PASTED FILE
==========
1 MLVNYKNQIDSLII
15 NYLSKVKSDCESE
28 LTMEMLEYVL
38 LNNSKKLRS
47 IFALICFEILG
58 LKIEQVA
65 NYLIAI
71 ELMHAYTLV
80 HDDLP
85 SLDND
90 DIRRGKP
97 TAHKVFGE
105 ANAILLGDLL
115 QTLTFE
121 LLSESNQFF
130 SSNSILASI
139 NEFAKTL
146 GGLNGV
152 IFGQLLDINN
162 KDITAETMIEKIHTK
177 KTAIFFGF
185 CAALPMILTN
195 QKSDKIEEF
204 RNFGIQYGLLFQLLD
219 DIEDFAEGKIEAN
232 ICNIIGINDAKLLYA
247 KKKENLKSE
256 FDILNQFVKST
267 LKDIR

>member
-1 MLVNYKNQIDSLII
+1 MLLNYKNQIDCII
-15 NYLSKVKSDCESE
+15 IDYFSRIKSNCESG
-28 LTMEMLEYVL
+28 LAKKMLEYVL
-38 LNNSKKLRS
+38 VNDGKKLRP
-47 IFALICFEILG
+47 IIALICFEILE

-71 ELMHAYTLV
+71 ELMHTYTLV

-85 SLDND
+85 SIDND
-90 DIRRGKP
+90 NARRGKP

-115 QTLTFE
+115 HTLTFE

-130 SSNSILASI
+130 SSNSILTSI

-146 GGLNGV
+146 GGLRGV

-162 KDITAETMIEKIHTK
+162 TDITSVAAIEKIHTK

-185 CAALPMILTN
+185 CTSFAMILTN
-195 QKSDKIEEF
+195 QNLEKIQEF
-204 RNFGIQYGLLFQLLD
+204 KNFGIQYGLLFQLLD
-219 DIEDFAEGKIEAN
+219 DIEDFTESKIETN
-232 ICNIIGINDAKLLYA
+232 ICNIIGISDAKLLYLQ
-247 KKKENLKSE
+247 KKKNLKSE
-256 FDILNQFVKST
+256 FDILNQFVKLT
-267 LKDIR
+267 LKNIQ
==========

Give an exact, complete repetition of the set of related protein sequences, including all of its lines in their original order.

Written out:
1 MLVNYKNQIDSLII
15 NYLSKVKSDCESE
28 LTMEMLEYVL
38 LNNSKKLRS
47 IFALICFEILG
58 LKIEQVA
65 NYLIAI
71 ELMHAYTLV
80 HDDLP
85 SLDND
90 DIRRGKP
97 TAHKVFGE
105 ANAILLGDLL
115 QTLTFE
121 LLSESNQFF
130 SSNSILASI
139 NEFAKTL
146 GGLNGV
152 IFGQLLDINN
162 KDITAETMIEKIHTK
177 KTAIFFGF
185 CAALPMILTN
195 QKSDKIEEF
204 RNFGIQYGLLFQLLD
219 DIEDFAEGKIEAN
232 ICNIIGINDAKLLYA
247 KKKENLKSE
256 FDILNQFVKST
267 LKDIR

>member
-1 MLVNYKNQIDSLII
+1 MLLNYKNQIDCII
-15 NYLSKVKSDCESE
+15 IDYFSRIKSNCESG
-28 LTMEMLEYVL
+28 LAKKMLEYVL
-38 LNNSKKLRS
+38 VNDGKKLRP
-47 IFALICFEILG
+47 IIALICFEILE

-71 ELMHAYTLV
+71 ELMHTYTLV

-85 SLDND
+85 SIDND
-90 DIRRGKP
+90 NARRGKP

-115 QTLTFE
+115 HTLTFE

-130 SSNSILASI
+130 SSNSILTSI

-146 GGLNGV
+146 GGLRGV

-162 KDITAETMIEKIHTK
+162 TDITSVAAIEKIHTK

-185 CAALPMILTN
+185 CTSFAMILTN
-195 QKSDKIEEF
+195 QNLEKIQEF
-204 RNFGIQYGLLFQLLD
+204 KNFGIQYGLLFQLLD
-219 DIEDFAEGKIEAN
+219 DIEDFTESKIETN
-232 ICNIIGINDAKLLYA
+232 ICNIIGISDAKLLYLQ
-247 KKKENLKSE
+247 KKKNLKSE
-256 FDILNQFVKST
+256 FDILNQFVKLT
-267 LKDIR
+267 LKNIQ